Conversations about painful subjects
Trauma can overwhelm someone's ability to cope. This guide is designed to help NHS line managers encourage their staff open up about potentially traumatic things they have seen at work.
When people are exposed to working in difficult circumstances, such as the COVID-19 crisis, it is possible for them to experience trauma. This trauma can then overwhelm their ability to cope when faced with threat, or when they believe there is a serious threat confronting them.
Being able to talk openly and honestly about their experiences can help people to recover from trauma, but it can be difficult to know how to start such conversations. This guide from Our NHS People is designed to help NHS line managers encourage their staff open up about potentially traumatic things they have seen at work, be able to listen non-judgmentally and signpost to further help if required.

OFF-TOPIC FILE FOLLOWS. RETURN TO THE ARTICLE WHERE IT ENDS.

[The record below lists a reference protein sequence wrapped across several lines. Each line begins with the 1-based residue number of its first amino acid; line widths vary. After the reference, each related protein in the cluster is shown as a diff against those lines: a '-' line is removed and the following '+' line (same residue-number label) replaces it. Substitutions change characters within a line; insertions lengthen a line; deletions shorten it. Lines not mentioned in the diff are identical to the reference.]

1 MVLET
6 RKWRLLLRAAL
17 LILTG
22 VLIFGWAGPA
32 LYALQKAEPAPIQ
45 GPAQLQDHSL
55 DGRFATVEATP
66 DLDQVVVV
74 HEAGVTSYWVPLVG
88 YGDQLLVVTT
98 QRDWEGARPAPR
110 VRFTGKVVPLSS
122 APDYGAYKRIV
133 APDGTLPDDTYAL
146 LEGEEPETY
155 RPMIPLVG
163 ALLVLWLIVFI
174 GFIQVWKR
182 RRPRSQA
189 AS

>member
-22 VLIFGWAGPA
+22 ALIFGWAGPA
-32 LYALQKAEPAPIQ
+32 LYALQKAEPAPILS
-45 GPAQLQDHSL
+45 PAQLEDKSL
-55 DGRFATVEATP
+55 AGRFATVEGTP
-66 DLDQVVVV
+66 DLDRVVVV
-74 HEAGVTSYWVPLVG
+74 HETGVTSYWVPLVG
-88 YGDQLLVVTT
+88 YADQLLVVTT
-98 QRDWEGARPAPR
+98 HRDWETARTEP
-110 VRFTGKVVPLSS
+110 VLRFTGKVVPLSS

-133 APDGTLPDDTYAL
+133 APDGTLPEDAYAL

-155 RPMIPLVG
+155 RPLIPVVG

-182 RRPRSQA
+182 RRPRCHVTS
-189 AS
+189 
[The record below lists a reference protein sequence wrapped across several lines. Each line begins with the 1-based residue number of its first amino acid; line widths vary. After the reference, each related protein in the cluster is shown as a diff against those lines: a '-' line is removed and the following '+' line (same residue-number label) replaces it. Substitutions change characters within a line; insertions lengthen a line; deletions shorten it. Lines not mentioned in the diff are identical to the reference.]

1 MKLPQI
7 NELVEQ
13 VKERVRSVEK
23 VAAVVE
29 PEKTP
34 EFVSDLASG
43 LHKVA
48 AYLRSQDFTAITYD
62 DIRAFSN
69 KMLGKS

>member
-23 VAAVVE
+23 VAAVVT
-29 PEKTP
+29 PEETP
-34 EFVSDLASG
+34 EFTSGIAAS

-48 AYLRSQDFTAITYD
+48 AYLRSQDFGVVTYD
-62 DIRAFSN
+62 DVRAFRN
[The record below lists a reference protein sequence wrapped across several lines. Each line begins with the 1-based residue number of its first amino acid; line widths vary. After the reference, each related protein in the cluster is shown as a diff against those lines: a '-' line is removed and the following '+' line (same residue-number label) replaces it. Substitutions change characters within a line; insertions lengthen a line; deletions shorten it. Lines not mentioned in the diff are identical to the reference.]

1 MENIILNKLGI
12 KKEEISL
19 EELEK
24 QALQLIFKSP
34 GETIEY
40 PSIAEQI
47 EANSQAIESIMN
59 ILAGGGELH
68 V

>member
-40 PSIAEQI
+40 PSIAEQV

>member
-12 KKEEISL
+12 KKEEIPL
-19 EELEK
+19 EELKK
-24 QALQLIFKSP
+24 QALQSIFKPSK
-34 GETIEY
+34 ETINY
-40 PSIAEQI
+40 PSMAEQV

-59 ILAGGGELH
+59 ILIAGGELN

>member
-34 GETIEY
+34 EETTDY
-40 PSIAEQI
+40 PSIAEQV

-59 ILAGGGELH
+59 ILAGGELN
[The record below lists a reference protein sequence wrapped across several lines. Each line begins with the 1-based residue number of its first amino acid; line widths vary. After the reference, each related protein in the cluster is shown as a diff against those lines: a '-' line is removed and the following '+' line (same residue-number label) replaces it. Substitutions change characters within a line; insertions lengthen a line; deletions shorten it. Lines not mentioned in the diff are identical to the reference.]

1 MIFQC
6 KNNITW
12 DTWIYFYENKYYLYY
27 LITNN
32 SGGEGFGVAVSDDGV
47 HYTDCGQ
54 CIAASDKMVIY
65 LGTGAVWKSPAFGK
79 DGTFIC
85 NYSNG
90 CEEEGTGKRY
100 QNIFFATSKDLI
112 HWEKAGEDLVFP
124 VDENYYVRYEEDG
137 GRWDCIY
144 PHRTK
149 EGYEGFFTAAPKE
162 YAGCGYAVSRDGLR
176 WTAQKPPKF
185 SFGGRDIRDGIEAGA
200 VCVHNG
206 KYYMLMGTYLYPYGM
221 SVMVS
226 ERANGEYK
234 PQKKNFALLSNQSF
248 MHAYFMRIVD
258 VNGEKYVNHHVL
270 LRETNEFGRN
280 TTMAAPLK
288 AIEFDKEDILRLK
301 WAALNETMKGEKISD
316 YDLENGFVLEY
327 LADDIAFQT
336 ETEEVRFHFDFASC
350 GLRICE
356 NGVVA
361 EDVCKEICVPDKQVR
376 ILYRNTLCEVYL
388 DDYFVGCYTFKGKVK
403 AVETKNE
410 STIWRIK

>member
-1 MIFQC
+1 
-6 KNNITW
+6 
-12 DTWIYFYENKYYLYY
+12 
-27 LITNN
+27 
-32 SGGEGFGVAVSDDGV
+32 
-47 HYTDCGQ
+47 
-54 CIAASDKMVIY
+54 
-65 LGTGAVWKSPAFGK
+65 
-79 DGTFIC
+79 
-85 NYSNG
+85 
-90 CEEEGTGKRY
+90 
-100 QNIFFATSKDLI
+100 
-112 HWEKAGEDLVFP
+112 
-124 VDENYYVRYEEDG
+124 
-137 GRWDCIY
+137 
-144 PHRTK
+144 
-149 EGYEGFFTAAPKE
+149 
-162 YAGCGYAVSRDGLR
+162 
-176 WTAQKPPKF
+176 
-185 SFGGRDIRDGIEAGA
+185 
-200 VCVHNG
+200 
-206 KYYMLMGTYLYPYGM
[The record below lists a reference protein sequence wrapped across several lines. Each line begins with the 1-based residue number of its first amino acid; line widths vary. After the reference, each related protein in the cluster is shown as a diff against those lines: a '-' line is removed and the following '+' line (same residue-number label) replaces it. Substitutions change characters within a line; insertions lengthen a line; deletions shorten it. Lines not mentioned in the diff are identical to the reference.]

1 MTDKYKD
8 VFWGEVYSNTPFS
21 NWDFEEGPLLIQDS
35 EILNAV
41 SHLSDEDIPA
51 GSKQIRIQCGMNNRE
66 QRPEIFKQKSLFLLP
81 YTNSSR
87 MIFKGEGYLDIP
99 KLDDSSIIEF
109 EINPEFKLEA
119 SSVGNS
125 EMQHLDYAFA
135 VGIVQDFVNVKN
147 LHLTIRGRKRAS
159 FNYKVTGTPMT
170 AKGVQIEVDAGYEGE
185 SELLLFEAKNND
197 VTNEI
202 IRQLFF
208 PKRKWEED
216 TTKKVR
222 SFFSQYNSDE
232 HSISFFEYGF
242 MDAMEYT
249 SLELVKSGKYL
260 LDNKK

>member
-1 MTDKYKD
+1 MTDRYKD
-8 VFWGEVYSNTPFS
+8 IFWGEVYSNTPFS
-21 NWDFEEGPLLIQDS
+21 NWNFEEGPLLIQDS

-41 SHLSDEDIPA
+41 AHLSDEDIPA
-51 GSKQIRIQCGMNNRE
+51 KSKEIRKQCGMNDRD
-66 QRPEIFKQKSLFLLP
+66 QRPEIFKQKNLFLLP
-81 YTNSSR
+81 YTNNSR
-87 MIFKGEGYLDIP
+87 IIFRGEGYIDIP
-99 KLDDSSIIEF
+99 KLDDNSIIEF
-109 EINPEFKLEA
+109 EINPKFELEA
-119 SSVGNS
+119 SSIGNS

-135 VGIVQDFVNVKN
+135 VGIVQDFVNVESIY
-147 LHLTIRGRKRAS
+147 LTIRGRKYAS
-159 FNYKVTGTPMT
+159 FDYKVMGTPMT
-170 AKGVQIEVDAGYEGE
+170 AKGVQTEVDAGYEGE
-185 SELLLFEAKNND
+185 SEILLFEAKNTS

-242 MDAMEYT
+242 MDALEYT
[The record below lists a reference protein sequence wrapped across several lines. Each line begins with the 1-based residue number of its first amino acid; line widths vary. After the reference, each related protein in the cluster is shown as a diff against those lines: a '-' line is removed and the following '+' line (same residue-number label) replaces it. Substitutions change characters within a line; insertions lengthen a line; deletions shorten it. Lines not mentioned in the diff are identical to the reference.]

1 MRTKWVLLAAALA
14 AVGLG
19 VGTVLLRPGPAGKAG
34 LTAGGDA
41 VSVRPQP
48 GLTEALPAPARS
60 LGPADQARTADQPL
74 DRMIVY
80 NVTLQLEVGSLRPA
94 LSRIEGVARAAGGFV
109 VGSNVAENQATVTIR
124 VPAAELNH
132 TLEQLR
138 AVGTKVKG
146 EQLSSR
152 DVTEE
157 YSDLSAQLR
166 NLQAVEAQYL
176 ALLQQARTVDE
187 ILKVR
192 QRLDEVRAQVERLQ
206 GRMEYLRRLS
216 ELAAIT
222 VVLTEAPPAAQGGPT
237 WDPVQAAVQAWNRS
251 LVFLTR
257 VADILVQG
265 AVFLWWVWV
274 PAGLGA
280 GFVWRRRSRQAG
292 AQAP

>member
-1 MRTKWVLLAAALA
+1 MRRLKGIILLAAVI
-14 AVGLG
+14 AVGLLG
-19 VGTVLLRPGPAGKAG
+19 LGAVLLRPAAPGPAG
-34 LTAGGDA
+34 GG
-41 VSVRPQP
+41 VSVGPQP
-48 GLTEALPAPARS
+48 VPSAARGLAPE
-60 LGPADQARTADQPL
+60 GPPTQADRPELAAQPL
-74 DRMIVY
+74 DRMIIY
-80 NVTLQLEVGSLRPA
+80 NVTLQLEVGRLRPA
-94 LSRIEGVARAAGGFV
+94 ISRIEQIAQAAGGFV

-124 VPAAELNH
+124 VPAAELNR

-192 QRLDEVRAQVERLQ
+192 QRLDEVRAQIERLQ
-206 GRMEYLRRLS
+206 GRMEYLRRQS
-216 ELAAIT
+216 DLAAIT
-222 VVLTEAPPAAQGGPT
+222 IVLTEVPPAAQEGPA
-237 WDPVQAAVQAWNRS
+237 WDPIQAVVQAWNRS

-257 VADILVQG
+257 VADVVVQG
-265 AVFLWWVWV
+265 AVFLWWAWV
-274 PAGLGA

While this guide was originally written for NHS staff, it might also be useful for other workers who are on the front line of the coronavirus response.
It is broken up into multiple short sections, focusing on different aspects of these conversations to consider. These include:
- understanding what trauma and moral injury is,
- an explanation of what recovery might look like,
- why this is important to consider during the COVID-19 pandemic,
- considering if you are the right person to be having these conversations, and
- links to further reading if required.
You can choose to make an account on the Our NHS People site, even if you do not work for the NHS. This allows you to track your progress through this guide and many others, and lets you return to the place you left off if you have to stop part way through a section. Click here to create an account or log in. However, you do not need to make an account to access it if you’d prefer not to.
To see the full list of guides available from Our NHS People, click here.